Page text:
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Why don't jellyfish and flatworms require a heart?

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heart-blood-gill. Flatworms, nematodes, and cnidarians (jellyfish, sea anemones, and corals) do not have a circulatory system and thus do not have blood. ... on the outside of their body come into contact with water, oxygen and nutrients can diffuse into their body to provide them with everything they need. read more

Jellyfish do not have brains. They don’t have a heart either. But jellyfish do have a very basic set of nerves at the base of their tentacles. These nerves detect touch, temperature, salinity etc. read more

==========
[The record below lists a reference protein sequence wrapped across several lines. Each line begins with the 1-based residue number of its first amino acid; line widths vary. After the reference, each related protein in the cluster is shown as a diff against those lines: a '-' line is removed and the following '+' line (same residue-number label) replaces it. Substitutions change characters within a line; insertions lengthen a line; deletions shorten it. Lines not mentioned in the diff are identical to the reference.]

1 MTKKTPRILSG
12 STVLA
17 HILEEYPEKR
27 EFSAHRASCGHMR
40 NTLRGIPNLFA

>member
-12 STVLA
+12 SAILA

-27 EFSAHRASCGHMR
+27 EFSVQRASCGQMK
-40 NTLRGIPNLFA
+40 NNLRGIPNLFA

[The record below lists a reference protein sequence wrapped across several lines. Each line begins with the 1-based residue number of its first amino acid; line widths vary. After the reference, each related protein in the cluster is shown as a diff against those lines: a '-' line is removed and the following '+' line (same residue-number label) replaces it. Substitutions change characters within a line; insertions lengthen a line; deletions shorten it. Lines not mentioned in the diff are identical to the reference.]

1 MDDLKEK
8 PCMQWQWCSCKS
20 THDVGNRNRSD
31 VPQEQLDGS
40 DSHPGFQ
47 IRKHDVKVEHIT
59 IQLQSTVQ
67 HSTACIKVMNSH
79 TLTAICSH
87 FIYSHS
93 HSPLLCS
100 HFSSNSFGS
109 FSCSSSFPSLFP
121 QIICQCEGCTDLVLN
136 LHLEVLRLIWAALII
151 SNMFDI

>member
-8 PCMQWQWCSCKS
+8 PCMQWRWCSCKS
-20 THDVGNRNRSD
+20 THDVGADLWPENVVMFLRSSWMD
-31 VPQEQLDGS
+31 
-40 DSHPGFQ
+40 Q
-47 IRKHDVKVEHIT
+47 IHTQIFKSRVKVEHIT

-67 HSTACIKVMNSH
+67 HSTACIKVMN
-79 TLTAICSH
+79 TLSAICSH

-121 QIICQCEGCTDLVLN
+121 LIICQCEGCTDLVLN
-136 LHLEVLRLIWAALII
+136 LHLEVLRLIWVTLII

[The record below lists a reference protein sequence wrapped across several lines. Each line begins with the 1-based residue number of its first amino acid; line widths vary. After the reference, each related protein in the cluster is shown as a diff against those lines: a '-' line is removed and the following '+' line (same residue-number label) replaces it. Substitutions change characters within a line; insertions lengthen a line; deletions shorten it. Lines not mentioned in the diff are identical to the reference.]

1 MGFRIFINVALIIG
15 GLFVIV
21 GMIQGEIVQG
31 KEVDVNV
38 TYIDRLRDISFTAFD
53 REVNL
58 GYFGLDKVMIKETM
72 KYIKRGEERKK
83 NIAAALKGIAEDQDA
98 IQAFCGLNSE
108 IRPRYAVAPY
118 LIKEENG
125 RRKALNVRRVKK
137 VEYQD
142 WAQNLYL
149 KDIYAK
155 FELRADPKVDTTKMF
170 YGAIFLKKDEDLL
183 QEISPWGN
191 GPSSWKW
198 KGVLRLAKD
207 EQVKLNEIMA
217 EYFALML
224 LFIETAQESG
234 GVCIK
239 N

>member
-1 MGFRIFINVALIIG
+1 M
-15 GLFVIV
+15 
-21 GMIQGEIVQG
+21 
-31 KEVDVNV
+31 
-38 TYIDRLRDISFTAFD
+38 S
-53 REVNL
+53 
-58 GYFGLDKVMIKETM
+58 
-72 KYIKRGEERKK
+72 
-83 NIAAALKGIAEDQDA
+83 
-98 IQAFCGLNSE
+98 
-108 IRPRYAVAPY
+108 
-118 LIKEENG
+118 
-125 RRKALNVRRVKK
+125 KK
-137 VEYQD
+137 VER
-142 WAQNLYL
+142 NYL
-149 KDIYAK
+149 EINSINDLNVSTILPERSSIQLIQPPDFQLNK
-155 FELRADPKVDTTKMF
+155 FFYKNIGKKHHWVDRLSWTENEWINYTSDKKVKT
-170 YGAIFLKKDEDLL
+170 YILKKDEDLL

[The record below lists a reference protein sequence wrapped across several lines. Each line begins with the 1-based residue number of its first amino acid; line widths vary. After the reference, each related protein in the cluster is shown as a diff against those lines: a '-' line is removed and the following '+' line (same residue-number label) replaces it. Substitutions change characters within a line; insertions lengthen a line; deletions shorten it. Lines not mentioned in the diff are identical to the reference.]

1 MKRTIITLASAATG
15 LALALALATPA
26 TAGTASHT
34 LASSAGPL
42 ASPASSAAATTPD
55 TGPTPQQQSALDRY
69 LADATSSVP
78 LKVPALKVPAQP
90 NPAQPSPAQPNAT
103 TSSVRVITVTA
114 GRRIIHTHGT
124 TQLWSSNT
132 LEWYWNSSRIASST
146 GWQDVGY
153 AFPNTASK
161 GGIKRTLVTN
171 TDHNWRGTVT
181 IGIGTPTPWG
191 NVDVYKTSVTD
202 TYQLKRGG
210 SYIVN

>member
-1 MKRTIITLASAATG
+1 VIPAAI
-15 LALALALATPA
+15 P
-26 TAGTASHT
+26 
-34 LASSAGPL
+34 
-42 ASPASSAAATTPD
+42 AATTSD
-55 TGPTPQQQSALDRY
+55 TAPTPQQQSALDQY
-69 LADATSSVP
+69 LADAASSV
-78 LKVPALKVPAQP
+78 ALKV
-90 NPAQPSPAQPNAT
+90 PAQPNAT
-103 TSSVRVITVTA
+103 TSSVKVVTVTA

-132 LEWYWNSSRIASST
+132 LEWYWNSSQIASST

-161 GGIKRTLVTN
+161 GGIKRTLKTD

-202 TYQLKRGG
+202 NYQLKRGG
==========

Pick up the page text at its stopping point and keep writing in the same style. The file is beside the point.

Penis fencing is a mating behavior engaged in by certain species of flatworm, such as Pseudobiceros hancockanus. Species which engage in the practice are hermaphroditic, possessing both eggs and sperm-producing testes. The flatworms "fence" using two-headed dagger-like penises which are pointed, and white in color. read more

If the tentacle is still attached, you will want to remove it, but don’t do so with your hands. To do this, you’ll require some kind of barrier between the tentacle and the person doing the removal. The most important point is to minimize the contact between the tentacle and the patient’s skin, to avoid any further stings. read more

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